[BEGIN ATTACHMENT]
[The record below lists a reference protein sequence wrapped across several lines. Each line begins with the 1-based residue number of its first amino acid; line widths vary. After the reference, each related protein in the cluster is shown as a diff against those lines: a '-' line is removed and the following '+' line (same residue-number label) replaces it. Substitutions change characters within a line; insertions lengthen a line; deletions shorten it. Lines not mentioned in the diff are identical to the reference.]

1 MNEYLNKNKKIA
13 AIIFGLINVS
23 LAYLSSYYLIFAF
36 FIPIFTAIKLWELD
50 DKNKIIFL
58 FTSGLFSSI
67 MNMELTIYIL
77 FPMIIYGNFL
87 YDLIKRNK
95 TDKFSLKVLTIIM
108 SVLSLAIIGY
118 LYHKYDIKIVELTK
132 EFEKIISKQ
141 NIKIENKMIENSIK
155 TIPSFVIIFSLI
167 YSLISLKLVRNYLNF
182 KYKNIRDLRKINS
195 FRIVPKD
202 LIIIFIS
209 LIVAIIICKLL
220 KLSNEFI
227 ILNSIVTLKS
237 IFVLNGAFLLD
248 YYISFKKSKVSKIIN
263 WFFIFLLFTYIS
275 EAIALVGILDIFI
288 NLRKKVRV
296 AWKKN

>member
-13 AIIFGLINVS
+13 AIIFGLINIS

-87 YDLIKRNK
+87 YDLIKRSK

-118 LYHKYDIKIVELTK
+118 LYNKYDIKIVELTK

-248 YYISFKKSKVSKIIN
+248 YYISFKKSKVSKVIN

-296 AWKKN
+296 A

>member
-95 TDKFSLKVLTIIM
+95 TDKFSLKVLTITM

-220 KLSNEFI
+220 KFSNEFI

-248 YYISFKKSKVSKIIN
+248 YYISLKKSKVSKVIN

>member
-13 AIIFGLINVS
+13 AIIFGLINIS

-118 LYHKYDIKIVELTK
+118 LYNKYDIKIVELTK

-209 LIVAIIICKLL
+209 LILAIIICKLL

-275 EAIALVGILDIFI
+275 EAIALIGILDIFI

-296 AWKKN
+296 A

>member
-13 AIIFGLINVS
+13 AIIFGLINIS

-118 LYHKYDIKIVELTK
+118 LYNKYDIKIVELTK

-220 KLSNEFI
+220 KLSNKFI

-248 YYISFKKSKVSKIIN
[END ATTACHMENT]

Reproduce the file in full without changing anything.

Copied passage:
[The record below lists a reference protein sequence wrapped across several lines. Each line begins with the 1-based residue number of its first amino acid; line widths vary. After the reference, each related protein in the cluster is shown as a diff against those lines: a '-' line is removed and the following '+' line (same residue-number label) replaces it. Substitutions change characters within a line; insertions lengthen a line; deletions shorten it. Lines not mentioned in the diff are identical to the reference.]

1 MNEYLNKNKKIA
13 AIIFGLINVS
23 LAYLSSYYLIFAF
36 FIPIFTAIKLWELD
50 DKNKIIFL
58 FTSGLFSSI
67 MNMELTIYIL
77 FPMIIYGNFL
87 YDLIKRNK
95 TDKFSLKVLTIIM
108 SVLSLAIIGY
118 LYHKYDIKIVELTK
132 EFEKIISKQ
141 NIKIENKMIENSIK
155 TIPSFVIIFSLI
167 YSLISLKLVRNYLNF
182 KYKNIRDLRKINS
195 FRIVPKD
202 LIIIFIS
209 LIVAIIICKLL
220 KLSNEFI
227 ILNSIVTLKS
237 IFVLNGAFLLD
248 YYISFKKSKVSKIIN
263 WFFIFLLFTYIS
275 EAIALVGILDIFI
288 NLRKKVRV
296 AWKKN

>member
-13 AIIFGLINVS
+13 AIIFGLINIS

-87 YDLIKRNK
+87 YDLIKRSK

-118 LYHKYDIKIVELTK
+118 LYNKYDIKIVELTK

-248 YYISFKKSKVSKIIN
+248 YYISFKKSKVSKVIN

-296 AWKKN
+296 A

>member
-95 TDKFSLKVLTIIM
+95 TDKFSLKVLTITM

-220 KLSNEFI
+220 KFSNEFI

-248 YYISFKKSKVSKIIN
+248 YYISLKKSKVSKVIN

>member
-13 AIIFGLINVS
+13 AIIFGLINIS

-118 LYHKYDIKIVELTK
+118 LYNKYDIKIVELTK

-209 LIVAIIICKLL
+209 LILAIIICKLL

-275 EAIALVGILDIFI
+275 EAIALIGILDIFI

-296 AWKKN
+296 A

>member
-13 AIIFGLINVS
+13 AIIFGLINIS

-118 LYHKYDIKIVELTK
+118 LYNKYDIKIVELTK

-220 KLSNEFI
+220 KLSNKFI

-248 YYISFKKSKVSKIIN